i.e., the actual money supply less the portion of reserve flows accounted for by private capital movements.

Suppose the demand for money takes the conventional form:


with α1 <0, α2, α3 >0

and real output denoted as y and the domestic price level given by P. Then the interest rate i’ is that value of i which satisfies the money–market equilibrium condition:


or, using (4): 5/


Edwards and Khan (1985) derive an expression similar to (6) for the interest rate that would correspond to a closed private capital account. They then substitute for i’ in (1) and estimate the resulting expression directly, with the key parameter given by the coefficient of the uncovered parity interest rate i*. This procedure, however, is not widely applicable in developing countries. The dependent variable in the resulting equation to be estimated is the actual domestic market-clearing interest rate i. The vast majority of developing countries, however, lack organized securities markets. Financial intermediation in such countries typically takes place primarily through the banking system. Interest rates on bank assets and liabilities, however, are often subject to strict legal controls, giving rise to what has come to be known as “financial repression”. 6/ In this setting, unorganized “curb” markets, in which interest rates are free to move with market forces, arise outside the official financial system. These market-determined interest rates represent the appropriate market-based indicators of domestic financial conditions. Thus, in repressed financial systems, it is the “curb market”, or free interest rate, that is the valid empirical counterpart of i.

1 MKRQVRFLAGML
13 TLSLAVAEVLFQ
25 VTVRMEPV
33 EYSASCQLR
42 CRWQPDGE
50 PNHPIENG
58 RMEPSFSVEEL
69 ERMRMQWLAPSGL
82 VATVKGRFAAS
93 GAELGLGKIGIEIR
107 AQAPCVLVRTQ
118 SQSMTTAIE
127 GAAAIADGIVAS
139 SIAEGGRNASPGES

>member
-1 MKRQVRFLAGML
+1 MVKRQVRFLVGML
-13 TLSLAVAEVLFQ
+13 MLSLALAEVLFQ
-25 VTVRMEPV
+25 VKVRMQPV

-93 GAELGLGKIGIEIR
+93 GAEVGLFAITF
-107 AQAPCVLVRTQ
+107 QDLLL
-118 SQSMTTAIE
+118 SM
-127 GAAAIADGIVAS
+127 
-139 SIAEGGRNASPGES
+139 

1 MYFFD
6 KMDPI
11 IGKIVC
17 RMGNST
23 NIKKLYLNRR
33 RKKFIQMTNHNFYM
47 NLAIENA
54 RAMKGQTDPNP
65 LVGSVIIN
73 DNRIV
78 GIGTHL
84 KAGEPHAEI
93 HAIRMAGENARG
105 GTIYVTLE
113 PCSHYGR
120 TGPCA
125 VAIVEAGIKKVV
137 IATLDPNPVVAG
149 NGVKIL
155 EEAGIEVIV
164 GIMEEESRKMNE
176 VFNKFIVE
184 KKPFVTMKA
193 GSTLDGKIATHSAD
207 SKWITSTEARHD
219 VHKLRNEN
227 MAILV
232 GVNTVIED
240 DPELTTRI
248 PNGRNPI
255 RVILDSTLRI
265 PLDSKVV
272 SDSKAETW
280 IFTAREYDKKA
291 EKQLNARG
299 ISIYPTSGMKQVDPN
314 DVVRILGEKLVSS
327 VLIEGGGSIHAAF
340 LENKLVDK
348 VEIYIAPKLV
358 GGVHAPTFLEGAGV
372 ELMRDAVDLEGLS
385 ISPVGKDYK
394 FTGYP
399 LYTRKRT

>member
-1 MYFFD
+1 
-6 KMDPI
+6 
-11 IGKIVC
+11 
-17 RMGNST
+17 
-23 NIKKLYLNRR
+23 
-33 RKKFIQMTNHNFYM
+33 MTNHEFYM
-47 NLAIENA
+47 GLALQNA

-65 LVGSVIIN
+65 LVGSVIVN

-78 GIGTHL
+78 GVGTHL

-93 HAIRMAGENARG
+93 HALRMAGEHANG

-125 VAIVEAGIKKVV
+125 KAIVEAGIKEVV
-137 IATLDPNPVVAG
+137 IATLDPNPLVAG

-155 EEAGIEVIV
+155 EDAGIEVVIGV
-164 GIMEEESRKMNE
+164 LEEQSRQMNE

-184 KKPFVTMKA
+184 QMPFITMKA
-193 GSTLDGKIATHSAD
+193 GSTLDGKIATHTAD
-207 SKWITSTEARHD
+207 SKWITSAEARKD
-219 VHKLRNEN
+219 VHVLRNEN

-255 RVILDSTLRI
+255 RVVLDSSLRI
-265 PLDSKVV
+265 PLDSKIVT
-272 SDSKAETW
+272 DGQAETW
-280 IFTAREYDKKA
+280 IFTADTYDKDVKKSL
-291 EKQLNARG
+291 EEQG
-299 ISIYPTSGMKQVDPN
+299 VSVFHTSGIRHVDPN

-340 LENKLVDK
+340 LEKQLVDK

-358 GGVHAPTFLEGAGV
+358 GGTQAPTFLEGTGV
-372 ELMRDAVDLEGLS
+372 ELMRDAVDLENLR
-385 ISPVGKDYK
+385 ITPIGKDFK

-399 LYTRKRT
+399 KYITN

Unfortunately, by its very nature this market is one for which published interest rate data are rarely available. Thus, the procedure of Edwards and Khan is not readily applicable in most developing coun—tries. 7/ To circumvent this problem, we proceed in two steps: First, we substitute (6) into (1) to derive an expression for the unobserved domestic market-clearing interest rate i. Second, we substitute the resulting expression into the money-demand expression (4) and use both (4) and the observed money supply (2) in (5). The result is:




All the variables in equation (7) are directly observable, and estimation of (7) by nonlinear instrumental variables permits us to derive estimates of the structural parameters, including both the money-demand parameters given by the a’s and the capital-mobility parameter given by ψ.

III. Empirical Results

To test our model and to measure the effective degree of capital mobility in a diverse set of developing countries, we used annual data from 15 developing countries for the years 1969 to 1987. While the size of the sample is essentially arbitrary, restricting it to 15 countries rendered the task of estimating individual equations for each country more manageable. Except for the series on debt, the data are drawn entirely from the International Financial Statistics data files of the International Monetary Fund. Debt data were obtained from the World Debt tables published by the